Why It's Important To Talk About Poo! | Life Love and Hiccups: Why It's Important To Talk About Poo!
Life Love and HiccupsLife Love and HiccupsLife Love and HiccupsLife Love and Hiccups

Thursday 14 May 2015

Why It's Important To Talk About Poo!

Pin It
Toileting with School Age Kids

***Thank you to everyone who shared stories and your questions. 
The answers to your questions will be provided by in the follow up post scheduled for next week***
Our  lucky  of the hampers winners were: Kez Unprepared & Eliz Buf

I have a wee little phobia when it comes to using public toilets.

Sorry, really lame joke, but I have been known to line the toilet bowl with toilet paper because I get all awkward about by the tinkling and plonking sounds that come with doing your business.

Brought to you by Nuffnang and MOVICOL

Don’t even get me started on the very unfortunate situation I once had at a work conference. That incident has scarred me for life and the memory of it is enough to make my toes curl in dread.

It’s silly really, I mean I am a grown woman and we all need to poo and wee and yet the topic gets me sniggering like a nine year old boy sniggers over the word ‘bum’.

That could have something to do with the fact that toilet humour is at the top of the list of my boy’s favourite dinner conversation topics, and their immaturity has rubbed off on me… or my lack of maturity has rubbed off on them.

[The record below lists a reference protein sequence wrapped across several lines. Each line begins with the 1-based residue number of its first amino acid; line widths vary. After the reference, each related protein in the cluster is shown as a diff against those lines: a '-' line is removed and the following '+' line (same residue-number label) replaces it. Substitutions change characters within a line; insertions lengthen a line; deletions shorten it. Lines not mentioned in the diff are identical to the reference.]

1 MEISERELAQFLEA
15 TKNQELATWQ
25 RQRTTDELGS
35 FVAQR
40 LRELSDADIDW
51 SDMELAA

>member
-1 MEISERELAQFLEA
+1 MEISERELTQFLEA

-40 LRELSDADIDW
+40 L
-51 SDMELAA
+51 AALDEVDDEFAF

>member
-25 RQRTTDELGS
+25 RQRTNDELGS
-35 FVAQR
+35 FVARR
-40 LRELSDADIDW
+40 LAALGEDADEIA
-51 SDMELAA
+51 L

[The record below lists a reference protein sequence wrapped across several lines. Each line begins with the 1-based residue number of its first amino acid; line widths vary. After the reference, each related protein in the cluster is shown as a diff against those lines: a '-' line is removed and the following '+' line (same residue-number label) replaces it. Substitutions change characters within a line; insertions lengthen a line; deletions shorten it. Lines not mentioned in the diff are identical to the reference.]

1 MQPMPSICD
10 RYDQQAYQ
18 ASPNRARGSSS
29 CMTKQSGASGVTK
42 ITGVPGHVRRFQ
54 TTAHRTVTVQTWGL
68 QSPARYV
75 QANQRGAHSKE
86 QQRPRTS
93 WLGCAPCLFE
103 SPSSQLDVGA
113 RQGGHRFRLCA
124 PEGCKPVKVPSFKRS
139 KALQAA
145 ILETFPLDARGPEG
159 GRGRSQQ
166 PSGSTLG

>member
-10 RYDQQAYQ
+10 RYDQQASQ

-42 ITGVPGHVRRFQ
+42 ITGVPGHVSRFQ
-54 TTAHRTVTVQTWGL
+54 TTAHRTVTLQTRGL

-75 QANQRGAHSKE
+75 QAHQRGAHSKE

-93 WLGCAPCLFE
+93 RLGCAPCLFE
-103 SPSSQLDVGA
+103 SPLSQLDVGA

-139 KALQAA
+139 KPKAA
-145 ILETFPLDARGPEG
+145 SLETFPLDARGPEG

Semantics really.

More disturbing than a grown up with a fear of public loos, is a child’s fear of public loos because our kids don't necessarily have the ability to be rational about their fears and the situation can very quickly spiral out of control.

School Toilet

Research from MOVICOL has shown that almost eight in ten Aussie kids hold on rather than going to the toilet at school, because they feel uncomfortable using the toilets with their school mates around.

Holy Crap!

No literally, this is a real concern.

I can vouch first hand for this fear given one of my three boys was so nervous about stinking out the toilets at school that he held on and on and on… for weeks on end, until eventually he was hospitalised for severe constipation.

He had been complaining of tummy aches for a while. They came and went and because they would often come on in the mornings right before we left for school I just kind of presumed he was bunging it and was ‘full of it’.

Pardon the really bad pun.